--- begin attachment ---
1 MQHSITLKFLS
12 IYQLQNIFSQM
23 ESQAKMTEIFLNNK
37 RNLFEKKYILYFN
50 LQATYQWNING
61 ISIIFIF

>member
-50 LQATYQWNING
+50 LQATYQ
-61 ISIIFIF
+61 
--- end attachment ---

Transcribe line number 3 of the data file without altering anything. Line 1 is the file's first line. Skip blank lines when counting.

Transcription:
23 ESQAKMTEIFLNNK